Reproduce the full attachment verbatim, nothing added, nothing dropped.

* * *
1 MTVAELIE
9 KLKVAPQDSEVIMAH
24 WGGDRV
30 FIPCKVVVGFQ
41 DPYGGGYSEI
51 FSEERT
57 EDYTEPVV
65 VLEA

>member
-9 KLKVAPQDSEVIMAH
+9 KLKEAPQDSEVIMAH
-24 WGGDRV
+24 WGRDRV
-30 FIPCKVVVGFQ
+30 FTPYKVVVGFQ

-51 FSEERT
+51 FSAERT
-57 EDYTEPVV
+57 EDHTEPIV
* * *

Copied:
1 MTVAELIE
9 KLKVAPQDSEVIMAH
24 WGGDRV
30 FIPCKVVVGFQ
41 DPYGGGYSEI
51 FSEERT
57 EDYTEPVV
65 VLEA

>member
-9 KLKVAPQDSEVIMAH
+9 KLKEAPQDSEVIMAH
-24 WGGDRV
+24 WGRDRV
-30 FIPCKVVVGFQ
+30 FTPYKVVVGFQ

-51 FSEERT
+51 FSAERT
-57 EDYTEPVV
+57 EDHTEPIV